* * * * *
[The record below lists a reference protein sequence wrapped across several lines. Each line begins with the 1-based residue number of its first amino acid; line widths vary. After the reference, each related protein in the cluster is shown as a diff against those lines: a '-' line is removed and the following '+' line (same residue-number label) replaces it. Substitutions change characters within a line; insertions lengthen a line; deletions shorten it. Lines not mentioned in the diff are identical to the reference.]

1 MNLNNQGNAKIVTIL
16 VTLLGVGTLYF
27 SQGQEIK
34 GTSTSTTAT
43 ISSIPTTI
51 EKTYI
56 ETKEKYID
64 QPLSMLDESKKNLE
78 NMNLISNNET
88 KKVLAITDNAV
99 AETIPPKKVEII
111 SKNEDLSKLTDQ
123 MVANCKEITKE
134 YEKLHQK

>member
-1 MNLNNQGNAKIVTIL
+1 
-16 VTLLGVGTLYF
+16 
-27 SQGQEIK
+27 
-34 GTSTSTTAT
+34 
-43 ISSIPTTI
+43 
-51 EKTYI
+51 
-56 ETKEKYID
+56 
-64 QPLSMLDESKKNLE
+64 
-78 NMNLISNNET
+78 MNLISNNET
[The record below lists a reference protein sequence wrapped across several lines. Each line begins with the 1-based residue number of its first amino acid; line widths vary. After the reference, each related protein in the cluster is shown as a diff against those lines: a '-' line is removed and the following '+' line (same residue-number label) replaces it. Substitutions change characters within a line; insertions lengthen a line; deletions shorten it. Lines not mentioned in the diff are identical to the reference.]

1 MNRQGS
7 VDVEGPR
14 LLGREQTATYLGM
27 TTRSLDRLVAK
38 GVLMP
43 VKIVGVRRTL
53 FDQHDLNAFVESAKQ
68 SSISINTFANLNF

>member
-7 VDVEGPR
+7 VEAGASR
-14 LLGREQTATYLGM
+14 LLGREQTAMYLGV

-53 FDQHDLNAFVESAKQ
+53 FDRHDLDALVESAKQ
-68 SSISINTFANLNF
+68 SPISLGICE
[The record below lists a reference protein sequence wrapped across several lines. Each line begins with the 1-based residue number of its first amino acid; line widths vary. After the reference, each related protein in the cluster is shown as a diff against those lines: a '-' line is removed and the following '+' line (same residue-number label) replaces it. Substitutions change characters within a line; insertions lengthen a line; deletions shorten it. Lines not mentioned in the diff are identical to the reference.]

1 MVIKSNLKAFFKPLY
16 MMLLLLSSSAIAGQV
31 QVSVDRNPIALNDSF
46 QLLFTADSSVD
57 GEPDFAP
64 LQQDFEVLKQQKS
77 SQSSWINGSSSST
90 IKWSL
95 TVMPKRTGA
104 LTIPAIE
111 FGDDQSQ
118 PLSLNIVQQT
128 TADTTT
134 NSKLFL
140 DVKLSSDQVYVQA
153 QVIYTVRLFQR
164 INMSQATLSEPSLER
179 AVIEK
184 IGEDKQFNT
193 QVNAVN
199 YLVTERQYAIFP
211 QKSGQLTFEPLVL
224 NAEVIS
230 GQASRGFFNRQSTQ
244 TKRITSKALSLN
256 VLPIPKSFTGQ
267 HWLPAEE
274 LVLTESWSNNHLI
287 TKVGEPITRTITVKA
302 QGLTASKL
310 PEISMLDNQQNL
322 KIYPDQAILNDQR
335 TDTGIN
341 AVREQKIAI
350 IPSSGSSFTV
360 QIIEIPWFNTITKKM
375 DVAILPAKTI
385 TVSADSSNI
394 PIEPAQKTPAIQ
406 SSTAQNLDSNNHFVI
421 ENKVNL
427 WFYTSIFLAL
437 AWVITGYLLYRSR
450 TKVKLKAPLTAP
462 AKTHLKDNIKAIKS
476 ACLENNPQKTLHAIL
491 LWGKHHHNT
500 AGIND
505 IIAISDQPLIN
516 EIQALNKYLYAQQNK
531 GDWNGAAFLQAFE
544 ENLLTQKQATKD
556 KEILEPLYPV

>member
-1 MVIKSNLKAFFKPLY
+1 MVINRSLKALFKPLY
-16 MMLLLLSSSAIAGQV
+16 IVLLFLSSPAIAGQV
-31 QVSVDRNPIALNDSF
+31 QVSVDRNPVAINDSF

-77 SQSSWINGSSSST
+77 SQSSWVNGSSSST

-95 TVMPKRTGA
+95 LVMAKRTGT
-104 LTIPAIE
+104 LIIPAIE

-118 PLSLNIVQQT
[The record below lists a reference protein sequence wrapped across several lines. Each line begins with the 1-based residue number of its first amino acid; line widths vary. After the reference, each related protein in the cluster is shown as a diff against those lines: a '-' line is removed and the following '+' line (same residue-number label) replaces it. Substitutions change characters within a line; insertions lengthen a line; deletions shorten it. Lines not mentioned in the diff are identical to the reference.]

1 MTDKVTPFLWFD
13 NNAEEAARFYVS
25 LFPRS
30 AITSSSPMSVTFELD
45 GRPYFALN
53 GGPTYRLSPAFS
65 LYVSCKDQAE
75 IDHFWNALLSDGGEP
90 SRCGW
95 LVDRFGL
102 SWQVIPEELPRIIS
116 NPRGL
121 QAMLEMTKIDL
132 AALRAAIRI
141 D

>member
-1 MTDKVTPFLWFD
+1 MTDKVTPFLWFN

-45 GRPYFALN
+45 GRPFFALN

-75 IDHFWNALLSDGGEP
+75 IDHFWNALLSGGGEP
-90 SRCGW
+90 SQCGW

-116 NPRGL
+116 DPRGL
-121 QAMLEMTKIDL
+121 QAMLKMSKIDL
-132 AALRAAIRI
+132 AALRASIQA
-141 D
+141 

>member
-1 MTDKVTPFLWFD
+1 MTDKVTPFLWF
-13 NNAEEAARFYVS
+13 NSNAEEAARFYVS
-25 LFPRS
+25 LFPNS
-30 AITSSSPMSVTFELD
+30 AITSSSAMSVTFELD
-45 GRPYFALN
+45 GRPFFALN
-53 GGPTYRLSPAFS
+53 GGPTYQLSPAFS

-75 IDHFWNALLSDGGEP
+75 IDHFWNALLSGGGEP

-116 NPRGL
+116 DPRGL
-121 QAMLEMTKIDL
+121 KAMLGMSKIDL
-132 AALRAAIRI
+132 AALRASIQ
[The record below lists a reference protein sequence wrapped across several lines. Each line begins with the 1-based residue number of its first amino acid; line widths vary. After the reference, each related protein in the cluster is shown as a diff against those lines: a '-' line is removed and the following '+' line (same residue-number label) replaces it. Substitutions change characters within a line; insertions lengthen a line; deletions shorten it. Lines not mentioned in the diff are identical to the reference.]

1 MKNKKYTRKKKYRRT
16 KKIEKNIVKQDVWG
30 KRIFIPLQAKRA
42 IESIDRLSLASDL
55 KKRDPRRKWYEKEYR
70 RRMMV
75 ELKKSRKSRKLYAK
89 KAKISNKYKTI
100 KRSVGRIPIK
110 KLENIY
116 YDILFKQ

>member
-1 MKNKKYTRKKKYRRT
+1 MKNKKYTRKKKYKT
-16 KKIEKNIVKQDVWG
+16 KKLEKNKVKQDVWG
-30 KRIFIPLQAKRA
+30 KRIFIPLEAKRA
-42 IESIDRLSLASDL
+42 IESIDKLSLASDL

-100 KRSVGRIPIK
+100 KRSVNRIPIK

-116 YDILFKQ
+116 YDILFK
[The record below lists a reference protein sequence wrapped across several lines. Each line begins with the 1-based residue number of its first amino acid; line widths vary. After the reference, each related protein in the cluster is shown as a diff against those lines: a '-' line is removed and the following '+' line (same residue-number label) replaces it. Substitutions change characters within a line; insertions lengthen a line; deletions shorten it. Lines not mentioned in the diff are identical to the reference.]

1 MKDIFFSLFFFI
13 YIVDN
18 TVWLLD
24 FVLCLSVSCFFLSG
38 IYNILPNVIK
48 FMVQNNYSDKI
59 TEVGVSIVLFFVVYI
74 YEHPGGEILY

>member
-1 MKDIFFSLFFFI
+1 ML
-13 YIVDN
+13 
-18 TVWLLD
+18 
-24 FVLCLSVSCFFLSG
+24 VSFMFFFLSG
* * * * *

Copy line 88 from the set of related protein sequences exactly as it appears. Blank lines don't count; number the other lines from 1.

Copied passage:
350 IPSSGSSFTV